Mobile phone has transformed consumer behavior across sub-saharan africa :-Ericsson consumer Report

Ericsson consumer lab that has close to 20 years experience of studying people’s behaviors and values, including the way they act and think about IcT products and services. Ericsson  consumer lab provides unique insights on market and consumer trends has published a study on the mobile devices.

The mobile phone has transformed consumer behavior across sub-saharan africa. It exemplifies technology convergence and is slowly becoming the central device in the daily lives of most consumers in the region. many consumers believe that their mobile phone is an extension of themselves and they would feel lost without it.The following report highlights how mobile phones have

created and promoted connectivity in sub-saharan africa from a consumer perspective. The report will focus on smartphones, the internet, financial services and applications.

In this report we refer to smartphones, basic phones and feature phones. smartphones allow access to internet and data rich services, whereas basic phones only allow calls and texts. Feature phones are between basic and smartphones, and are typically characterized by one or more stand-out features such as music or camera capability

Access to Information and communication Technology (IcT) in sub-saharan africa is both inadequately and  unequally distributed, giving rise to what is referred to as the digital divide. This is amplified by the economic inequality between the different consumer segments in the market. The access, use and knowledge of IcT in the region is relatively unique for every individual, household, business and geographical area.

The mobile phone, and more specifically the smartphone, has the potential to bridge this digital divide by providing universal access and connectivity to all citizens, regardless of location or economic status

Key Findings

Influential devices mobile phones continue to be an extremely influential technology across sub-saharanafrica, and basic and feature phones still dominate the mobile handset market. Their low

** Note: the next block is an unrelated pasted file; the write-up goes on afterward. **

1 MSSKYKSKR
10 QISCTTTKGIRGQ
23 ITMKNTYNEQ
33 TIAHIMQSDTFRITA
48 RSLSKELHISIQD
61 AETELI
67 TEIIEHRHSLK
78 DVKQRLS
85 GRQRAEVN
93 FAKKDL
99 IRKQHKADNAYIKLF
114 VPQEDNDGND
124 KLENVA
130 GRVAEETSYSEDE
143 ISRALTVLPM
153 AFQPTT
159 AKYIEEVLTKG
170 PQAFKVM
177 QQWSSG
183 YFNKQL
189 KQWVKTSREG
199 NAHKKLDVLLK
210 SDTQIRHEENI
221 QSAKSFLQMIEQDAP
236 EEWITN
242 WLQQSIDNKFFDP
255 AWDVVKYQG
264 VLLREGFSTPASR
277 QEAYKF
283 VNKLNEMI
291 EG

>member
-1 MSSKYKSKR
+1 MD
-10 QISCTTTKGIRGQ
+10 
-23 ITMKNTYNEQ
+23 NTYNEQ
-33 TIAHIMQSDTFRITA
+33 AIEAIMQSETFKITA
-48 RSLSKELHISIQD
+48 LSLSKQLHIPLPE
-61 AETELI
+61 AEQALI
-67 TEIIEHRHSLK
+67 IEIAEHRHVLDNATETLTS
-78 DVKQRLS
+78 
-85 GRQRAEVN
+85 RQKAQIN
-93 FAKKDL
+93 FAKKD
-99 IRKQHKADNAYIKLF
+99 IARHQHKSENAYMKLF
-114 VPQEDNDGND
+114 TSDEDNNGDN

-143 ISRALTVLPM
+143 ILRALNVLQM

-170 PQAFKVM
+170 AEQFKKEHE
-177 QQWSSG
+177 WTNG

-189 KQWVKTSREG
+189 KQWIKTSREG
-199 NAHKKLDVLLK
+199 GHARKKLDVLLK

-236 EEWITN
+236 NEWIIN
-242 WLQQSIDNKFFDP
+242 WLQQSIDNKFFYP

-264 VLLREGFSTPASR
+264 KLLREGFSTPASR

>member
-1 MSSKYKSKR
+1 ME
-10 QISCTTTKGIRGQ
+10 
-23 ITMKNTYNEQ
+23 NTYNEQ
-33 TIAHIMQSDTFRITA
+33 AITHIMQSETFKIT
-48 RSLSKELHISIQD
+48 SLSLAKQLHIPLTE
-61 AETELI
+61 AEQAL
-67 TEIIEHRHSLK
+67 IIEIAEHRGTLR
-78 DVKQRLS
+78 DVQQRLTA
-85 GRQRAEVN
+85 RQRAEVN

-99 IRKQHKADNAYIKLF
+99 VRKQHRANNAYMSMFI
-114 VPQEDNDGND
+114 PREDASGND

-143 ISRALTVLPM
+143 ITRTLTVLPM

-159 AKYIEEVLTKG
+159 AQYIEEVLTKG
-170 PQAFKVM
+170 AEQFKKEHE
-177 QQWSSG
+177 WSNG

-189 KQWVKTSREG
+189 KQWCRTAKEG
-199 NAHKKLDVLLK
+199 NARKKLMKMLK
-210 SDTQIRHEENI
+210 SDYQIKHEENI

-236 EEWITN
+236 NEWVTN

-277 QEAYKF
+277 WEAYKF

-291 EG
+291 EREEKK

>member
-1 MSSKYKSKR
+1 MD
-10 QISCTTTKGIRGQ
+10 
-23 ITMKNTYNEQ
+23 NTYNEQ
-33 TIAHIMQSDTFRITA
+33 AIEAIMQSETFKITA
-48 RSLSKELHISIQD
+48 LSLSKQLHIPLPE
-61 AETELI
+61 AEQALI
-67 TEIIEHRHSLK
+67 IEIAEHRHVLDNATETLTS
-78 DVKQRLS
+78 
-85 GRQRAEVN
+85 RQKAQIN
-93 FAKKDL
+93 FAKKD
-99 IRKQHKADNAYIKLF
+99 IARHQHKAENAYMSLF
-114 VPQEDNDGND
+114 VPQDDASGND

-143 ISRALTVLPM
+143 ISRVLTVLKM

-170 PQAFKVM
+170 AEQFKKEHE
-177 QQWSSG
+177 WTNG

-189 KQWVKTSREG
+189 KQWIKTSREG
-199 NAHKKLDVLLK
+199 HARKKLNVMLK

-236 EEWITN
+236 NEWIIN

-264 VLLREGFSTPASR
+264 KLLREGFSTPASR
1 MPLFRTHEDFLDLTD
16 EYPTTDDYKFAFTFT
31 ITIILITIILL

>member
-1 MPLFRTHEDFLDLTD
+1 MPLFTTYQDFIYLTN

cost, multi-functionality and the region’s lack of fixed-line infrastructure has propelled the mobile phone’s status as the leading device.


Smartphones on the rise an increasing range of low-cost smartphones are entering the mobile handset

market. This will be key to the trend of growing internet usage across the region.

Popular services The internet is becoming an important medium for communication and access to information. The top three communication services used (other than voice) are sending/receiving sms messages, social networking and browsing the internet.

Aspiring users mobile phone users who are currently not using certain mobile services such as taking photos and video, listening to music and emailing show the most interest in using them in the future.

A promising future The success of financial applications such as Kenya’s m-Pesa has put sub-saharan

africa on the map. Today, mobile banking is primarily used for buying airtime, transferring money

and receiving bank/credit card notifications. but the trend of conducting financial transactions via mobile phones has a promising future, and consumers could eventually use them to pay for school fees, fast food, groceries or fuel.

Evolving apps: apps are likely to evolve beyond entertainment and communication. They have the potential to fill service gaps in many sectors such as education and transport, and consequently change lives.



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